Egyptian refuses to shake hands with Israeli

(AFP/Toshifumi Kitamura)

The Israeli Olympic team has returned from Rio with two bronze medals, both for judo.  This almost equals Israel’s best medal haul in any Olympic Games to date. Twice before Israel has earned two medals although, on the previous occasions, one medal was either a silver or gold.  Unfortunately, however, the most talked-about story in Israel relating to the games has nothing to do with the medals that were brought home.  Instead, the legacy of the Rio Olympics in Israel will always be the handshake that never was.

This of course relates to the judo bout between Israel’s Ori Sasson and Egyptian judoka Islam El Shehaby.  The incident began long before the bout when, we are advised, El Shehaby indicated that he was not willing to fight an Israeli opponent.  He had been encouraged by fans on social media not to fight the Israeli in this bout.  Some reports suggest that the Egyptian authorities forced El Shehaby to partake in the bout, against his will.  This all seems somewhat strange for an athlete at the peak of his career.  It is assumed that the opportuntity to participate in, and excel at the Olympic Games is almost unrivaled as an ambition of any athlete.  The story published in some media says that El Shehaby decided to  retaliate against being forced to participate, and this came in the form of a refusal to shake hands with Ori at the end of the match.  Sasson had been warned of this situation beforehand, but still approached his vanquished opponent at the end of the fight for a handshake that was rejected by the Egyptian.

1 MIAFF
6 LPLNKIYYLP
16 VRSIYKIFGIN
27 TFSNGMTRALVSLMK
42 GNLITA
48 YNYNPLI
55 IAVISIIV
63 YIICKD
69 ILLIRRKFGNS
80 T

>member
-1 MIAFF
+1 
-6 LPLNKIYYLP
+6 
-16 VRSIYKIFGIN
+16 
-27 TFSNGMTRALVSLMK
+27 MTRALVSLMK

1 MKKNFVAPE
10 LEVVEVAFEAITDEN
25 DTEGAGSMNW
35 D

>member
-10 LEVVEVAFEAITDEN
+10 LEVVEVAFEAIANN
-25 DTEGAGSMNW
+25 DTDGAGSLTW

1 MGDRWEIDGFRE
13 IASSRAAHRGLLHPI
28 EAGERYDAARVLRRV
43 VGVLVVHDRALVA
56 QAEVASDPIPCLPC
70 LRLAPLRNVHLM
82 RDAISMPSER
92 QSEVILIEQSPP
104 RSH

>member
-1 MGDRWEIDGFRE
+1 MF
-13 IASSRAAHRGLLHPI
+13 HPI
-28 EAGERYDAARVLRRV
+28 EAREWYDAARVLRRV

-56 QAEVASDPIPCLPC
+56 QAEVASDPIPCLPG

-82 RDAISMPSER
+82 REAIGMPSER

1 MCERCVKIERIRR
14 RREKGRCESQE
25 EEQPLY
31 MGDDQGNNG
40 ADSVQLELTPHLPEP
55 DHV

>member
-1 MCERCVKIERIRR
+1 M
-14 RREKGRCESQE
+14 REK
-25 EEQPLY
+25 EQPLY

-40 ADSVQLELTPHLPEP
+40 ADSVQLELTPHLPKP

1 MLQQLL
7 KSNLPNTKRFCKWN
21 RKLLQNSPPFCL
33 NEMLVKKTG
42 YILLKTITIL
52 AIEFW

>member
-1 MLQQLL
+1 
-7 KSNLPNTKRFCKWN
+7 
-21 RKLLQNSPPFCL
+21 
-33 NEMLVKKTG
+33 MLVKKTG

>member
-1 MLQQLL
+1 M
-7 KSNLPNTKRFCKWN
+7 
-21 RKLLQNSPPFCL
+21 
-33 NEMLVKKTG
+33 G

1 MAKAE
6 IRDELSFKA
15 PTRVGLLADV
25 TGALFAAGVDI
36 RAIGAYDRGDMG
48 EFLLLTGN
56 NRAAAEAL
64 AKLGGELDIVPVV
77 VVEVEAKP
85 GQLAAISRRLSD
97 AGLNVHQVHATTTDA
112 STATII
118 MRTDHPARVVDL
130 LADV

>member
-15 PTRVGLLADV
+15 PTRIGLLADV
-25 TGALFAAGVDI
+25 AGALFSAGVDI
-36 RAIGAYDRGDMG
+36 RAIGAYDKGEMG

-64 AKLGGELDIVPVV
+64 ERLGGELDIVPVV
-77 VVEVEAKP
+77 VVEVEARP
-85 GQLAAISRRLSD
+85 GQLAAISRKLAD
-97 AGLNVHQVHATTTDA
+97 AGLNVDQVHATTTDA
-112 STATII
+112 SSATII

The International Olympic Committee (IOC) intervened and  found that the Egyptian athlete had acted contrary to the rules of fair play and against the spirit of friendship embodied in the Olympic Values.  They issued the athlete with a reprimand.  The Egyptian Olympic Committee punished the athlete by sending him home from the games.  This incident followed the “scolding” issued to the head of the Lebanese Olympic delegation in Rio, after he refused to allow the Israeli team onto their bus that they were due to have shared on the way to the opening ceremony.  And also came after the incident involving the Saudi Arabian judoka who withdrew from a bout, when it became clear that the winner of her bout would have to fight against an Israeli in the next round.